Fewer, Nicer Laws
The Fewer, Nicer Things meme applies in particular to government. Minimizing regulatory compliance expense is mainly a matter of simplifying complex, capricious, self-contradicting rules.
Do the endless, ever-shifting sands of TSA flight regulations actually make you safer? Unlikely, because planes are too complex to survive a determined terrorist. Instead, millions of people are inconvenienced, and billions of dollars in time and money wasted, for essentially political reasons: so politicians can look like they’re helping. Much of the inconvenience is in spending valuable time and mental effort to figure out what the rules are. Even the enforcement officers can’t seem to figure it all out. Not their fault — it’s just too complicated.
A well-designed, extremely simple regulatory regime would solve this. For example, “Your carry-on must contain no metal, and must fit in a cigar box.” This is an extreme pain, and still does nothing to make you safer, but is extremely easy to understand, comply with, and enforce. Baby steps back toward sanity.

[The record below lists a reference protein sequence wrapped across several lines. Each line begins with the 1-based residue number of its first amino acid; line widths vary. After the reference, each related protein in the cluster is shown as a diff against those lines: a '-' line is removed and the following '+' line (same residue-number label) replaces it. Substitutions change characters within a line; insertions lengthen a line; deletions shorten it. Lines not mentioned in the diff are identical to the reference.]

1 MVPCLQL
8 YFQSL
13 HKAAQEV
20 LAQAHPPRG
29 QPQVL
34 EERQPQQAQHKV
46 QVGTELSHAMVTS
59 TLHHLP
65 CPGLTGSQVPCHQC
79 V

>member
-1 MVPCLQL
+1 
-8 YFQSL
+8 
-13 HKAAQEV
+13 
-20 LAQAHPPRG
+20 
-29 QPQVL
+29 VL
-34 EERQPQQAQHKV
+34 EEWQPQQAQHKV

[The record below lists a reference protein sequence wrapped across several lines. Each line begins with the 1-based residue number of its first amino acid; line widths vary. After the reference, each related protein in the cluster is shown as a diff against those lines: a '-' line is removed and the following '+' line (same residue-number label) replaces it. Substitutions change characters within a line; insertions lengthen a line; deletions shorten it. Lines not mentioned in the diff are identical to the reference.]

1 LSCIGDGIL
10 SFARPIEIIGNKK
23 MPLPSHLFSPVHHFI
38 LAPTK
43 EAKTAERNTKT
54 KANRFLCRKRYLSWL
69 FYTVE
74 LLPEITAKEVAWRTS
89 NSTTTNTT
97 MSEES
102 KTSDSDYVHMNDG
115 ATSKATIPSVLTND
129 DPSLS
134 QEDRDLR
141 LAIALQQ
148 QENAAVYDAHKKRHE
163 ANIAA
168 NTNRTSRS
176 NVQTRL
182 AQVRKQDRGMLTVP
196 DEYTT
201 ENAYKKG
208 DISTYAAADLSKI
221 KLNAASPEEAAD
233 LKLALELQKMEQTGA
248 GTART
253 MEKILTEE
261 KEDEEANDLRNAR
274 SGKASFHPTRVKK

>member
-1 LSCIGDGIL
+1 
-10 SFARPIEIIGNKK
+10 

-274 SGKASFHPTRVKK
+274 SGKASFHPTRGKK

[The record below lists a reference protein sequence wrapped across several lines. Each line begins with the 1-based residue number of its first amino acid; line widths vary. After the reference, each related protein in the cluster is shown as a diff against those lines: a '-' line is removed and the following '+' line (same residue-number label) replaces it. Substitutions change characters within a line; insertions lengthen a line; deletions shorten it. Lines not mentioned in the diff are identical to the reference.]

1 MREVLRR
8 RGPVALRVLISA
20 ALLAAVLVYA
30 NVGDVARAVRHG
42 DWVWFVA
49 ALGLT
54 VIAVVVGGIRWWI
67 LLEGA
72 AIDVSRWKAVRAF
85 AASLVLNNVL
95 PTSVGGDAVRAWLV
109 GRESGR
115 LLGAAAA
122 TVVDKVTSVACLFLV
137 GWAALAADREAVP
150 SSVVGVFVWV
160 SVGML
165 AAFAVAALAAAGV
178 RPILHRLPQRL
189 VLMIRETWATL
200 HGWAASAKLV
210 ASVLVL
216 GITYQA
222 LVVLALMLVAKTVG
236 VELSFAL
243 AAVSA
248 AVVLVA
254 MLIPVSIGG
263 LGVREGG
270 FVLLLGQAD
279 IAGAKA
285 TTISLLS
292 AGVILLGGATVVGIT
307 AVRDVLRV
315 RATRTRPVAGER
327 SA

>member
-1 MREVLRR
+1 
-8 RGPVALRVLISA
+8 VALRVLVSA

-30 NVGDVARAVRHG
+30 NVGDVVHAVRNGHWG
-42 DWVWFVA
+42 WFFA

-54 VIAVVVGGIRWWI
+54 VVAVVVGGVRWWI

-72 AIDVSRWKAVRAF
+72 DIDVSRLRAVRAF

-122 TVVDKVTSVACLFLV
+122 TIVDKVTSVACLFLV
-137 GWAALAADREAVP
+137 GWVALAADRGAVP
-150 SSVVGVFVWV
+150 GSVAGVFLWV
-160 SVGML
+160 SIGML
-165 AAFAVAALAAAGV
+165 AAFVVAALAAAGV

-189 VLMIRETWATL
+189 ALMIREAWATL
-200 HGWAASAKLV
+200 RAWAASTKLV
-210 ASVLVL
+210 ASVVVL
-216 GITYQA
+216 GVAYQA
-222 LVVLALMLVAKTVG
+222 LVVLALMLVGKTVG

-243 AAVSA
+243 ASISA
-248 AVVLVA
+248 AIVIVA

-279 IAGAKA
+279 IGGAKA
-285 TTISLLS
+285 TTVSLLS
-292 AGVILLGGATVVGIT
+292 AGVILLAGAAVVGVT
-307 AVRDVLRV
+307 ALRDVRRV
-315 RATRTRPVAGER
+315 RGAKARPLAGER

Thomas Jefferson argued that the entire body of federal laws should be thrown away and rewritten every 30 years, to keep them simple, current and reflective of the public will. That’s extreme (hey, Jefferson was kind of an extremist), but a related idea in the Jeffersonian mold would be this simple Constitutional amendment:
“Every year for the next half-century, the US legal code shall contain 1% fewer words than the year before, and no congressman shall vote on a law he has not personally read in its entirety.”
This is a very simple way to limit complexity. You could refine this rule, of course, but that would make it complicated. The goal is simplicity. Is this realistic? Very. Much of the legal code is obsolete, redundant, or consists of narrow exceptions to and refinements of existing law. (As programmers would say, they have been applying patches and bug fixes, when they should be refactoring the code.) Moreover, in the past 30 years, much law was written with almost no regard for complexity. For example, the securities regulations of 1933-40 were relatively simple, but have been vastly expanded since 1970 by exceptions and refinements — apparently without effect on our financial safety.
Simple laws — as long as they are designed for measurability — require less time and effort to write, read, interpret and enforce, and thus make the entire system more efficient.